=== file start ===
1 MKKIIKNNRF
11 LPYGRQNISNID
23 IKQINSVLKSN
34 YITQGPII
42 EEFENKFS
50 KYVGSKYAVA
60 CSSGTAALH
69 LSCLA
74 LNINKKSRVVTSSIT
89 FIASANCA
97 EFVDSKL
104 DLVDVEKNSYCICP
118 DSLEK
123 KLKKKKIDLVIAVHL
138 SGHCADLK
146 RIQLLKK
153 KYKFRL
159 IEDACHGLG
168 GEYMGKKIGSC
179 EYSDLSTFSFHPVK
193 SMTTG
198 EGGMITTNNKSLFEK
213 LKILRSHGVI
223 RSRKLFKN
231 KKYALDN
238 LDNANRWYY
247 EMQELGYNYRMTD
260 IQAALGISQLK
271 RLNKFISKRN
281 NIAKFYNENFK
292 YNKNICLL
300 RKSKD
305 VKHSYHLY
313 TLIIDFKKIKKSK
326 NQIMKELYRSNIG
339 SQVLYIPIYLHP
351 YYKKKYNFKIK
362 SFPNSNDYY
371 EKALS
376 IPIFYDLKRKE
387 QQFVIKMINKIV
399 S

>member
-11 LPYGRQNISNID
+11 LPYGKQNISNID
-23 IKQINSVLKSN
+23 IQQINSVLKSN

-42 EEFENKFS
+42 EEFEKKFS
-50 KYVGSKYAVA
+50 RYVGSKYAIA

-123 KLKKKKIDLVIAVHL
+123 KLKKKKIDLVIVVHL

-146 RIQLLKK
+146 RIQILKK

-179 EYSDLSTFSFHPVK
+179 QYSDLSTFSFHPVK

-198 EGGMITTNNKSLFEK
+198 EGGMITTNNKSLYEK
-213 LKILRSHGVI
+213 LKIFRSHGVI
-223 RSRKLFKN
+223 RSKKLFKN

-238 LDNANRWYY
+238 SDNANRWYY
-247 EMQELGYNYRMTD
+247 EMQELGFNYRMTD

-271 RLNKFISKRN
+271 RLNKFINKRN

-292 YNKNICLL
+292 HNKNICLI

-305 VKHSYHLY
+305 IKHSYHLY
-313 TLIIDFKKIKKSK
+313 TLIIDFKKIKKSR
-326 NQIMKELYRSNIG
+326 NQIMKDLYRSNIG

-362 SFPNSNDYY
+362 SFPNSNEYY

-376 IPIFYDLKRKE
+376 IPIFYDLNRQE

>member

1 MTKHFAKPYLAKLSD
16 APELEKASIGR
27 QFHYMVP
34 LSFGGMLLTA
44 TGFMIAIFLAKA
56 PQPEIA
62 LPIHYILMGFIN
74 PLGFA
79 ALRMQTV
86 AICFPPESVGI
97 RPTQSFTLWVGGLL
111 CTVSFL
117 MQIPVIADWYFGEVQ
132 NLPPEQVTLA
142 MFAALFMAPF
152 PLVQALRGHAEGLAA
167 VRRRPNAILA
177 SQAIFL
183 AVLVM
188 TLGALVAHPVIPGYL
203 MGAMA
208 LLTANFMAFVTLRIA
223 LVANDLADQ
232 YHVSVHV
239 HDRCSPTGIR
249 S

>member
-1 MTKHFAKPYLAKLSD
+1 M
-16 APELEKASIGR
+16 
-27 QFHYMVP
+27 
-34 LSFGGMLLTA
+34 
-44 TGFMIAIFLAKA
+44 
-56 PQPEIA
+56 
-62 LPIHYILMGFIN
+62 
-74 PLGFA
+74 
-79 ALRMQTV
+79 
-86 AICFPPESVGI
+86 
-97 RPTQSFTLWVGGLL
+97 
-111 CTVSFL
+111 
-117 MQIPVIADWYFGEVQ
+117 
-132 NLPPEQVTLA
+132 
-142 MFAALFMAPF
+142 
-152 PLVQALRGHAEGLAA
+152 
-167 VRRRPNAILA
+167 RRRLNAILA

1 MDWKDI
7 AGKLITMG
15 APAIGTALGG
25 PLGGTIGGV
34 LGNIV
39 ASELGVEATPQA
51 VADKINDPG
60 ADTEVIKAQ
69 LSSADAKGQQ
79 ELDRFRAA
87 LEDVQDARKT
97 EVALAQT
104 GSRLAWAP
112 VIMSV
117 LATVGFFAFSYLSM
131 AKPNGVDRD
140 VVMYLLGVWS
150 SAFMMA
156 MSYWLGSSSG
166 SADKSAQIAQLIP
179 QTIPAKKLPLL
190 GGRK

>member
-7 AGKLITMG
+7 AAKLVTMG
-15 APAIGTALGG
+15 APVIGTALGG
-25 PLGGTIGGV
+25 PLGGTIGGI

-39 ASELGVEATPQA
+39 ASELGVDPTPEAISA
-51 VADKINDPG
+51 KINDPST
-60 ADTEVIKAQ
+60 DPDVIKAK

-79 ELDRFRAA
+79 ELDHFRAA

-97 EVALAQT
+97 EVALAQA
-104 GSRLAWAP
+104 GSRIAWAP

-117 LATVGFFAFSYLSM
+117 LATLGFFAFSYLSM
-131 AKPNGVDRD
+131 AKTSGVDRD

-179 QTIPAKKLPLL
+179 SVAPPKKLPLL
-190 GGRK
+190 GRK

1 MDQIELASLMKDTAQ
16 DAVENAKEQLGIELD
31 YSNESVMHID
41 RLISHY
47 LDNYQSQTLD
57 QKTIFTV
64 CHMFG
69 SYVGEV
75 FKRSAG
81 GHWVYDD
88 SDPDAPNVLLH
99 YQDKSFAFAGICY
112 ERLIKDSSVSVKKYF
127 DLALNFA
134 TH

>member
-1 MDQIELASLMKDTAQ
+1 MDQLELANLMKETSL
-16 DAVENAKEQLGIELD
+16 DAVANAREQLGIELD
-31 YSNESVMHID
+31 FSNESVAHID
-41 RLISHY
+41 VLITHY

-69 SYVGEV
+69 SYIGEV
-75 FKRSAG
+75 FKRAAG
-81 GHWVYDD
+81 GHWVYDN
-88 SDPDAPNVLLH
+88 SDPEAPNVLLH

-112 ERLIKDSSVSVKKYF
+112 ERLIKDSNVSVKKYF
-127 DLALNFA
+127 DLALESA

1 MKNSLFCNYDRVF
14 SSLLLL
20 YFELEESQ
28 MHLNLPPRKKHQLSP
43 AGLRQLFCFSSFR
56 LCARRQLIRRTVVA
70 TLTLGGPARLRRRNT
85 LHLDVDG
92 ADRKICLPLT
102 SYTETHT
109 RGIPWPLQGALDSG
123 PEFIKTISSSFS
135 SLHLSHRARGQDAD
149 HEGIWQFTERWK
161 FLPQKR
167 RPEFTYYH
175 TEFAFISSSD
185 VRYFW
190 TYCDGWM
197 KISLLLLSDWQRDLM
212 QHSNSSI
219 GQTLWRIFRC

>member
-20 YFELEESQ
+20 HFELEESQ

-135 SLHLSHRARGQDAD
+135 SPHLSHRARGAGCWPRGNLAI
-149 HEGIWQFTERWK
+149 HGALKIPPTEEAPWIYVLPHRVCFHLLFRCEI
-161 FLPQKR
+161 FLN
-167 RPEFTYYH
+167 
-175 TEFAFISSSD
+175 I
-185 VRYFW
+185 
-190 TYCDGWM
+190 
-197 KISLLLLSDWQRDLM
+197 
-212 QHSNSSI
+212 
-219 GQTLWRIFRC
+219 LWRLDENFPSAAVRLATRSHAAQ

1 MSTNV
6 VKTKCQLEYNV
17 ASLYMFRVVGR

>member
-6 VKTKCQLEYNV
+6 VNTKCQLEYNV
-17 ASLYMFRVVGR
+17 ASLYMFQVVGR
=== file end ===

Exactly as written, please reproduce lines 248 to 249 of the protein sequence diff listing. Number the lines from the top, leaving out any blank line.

197 KISLLLLSDWQRDLM
212 QHSNSSI